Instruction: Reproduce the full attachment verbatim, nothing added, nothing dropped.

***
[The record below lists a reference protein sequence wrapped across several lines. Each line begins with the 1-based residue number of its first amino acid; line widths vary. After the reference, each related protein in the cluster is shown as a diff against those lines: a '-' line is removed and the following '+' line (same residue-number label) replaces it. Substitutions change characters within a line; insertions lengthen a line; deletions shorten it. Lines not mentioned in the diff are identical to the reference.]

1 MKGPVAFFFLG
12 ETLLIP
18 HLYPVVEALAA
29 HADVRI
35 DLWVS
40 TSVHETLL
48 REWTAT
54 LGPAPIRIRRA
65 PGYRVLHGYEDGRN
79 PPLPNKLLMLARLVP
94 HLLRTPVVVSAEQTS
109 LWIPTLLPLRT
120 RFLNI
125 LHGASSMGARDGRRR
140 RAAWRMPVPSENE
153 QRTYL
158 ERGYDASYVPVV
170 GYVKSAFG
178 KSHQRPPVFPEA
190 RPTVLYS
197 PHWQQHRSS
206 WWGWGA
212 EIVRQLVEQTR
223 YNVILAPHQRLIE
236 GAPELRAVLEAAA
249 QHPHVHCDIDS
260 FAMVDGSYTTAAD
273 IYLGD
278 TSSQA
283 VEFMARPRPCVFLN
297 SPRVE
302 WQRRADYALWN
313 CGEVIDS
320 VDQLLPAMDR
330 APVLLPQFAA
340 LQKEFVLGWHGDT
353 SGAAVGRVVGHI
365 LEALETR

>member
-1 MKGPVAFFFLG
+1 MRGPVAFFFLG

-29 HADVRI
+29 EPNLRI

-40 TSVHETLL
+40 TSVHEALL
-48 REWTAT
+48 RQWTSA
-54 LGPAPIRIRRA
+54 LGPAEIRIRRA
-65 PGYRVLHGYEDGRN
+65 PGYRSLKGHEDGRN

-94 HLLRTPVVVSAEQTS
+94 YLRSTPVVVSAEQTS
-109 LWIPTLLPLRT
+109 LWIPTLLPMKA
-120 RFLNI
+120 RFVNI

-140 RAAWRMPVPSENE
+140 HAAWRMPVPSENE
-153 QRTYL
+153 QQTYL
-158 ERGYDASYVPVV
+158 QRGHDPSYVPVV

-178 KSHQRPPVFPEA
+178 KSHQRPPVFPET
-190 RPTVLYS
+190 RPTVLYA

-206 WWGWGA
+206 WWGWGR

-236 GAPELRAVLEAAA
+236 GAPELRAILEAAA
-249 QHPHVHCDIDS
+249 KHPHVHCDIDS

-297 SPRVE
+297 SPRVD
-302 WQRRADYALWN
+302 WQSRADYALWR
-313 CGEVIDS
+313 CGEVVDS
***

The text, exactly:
[The record below lists a reference protein sequence wrapped across several lines. Each line begins with the 1-based residue number of its first amino acid; line widths vary. After the reference, each related protein in the cluster is shown as a diff against those lines: a '-' line is removed and the following '+' line (same residue-number label) replaces it. Substitutions change characters within a line; insertions lengthen a line; deletions shorten it. Lines not mentioned in the diff are identical to the reference.]

1 MKGPVAFFFLG
12 ETLLIP
18 HLYPVVEALAA
29 HADVRI
35 DLWVS
40 TSVHETLL
48 REWTAT
54 LGPAPIRIRRA
65 PGYRVLHGYEDGRN
79 PPLPNKLLMLARLVP
94 HLLRTPVVVSAEQTS
109 LWIPTLLPLRT
120 RFLNI
125 LHGASSMGARDGRRR
140 RAAWRMPVPSENE
153 QRTYL
158 ERGYDASYVPVV
170 GYVKSAFG
178 KSHQRPPVFPEA
190 RPTVLYS
197 PHWQQHRSS
206 WWGWGA
212 EIVRQLVEQTR
223 YNVILAPHQRLIE
236 GAPELRAVLEAAA
249 QHPHVHCDIDS
260 FAMVDGSYTTAAD
273 IYLGD
278 TSSQA
283 VEFMARPRPCVFLN
297 SPRVE
302 WQRRADYALWN
313 CGEVIDS
320 VDQLLPAMDR
330 APVLLPQFAA
340 LQKEFVLGWHGDT
353 SGAAVGRVVGHI
365 LEALETR

>member
-1 MKGPVAFFFLG
+1 MRGPVAFFFLG

-29 HADVRI
+29 EPNLRI

-40 TSVHETLL
+40 TSVHEALL
-48 REWTAT
+48 RQWTSA
-54 LGPAPIRIRRA
+54 LGPAEIRIRRA
-65 PGYRVLHGYEDGRN
+65 PGYRSLKGHEDGRN

-94 HLLRTPVVVSAEQTS
+94 YLRSTPVVVSAEQTS
-109 LWIPTLLPLRT
+109 LWIPTLLPMKA
-120 RFLNI
+120 RFVNI

-140 RAAWRMPVPSENE
+140 HAAWRMPVPSENE
-153 QRTYL
+153 QQTYL
-158 ERGYDASYVPVV
+158 QRGHDPSYVPVV

-178 KSHQRPPVFPEA
+178 KSHQRPPVFPET
-190 RPTVLYS
+190 RPTVLYA

-206 WWGWGA
+206 WWGWGR

-236 GAPELRAVLEAAA
+236 GAPELRAILEAAA
-249 QHPHVHCDIDS
+249 KHPHVHCDIDS

-297 SPRVE
+297 SPRVD
-302 WQRRADYALWN
+302 WQSRADYALWR
-313 CGEVIDS
+313 CGEVVDS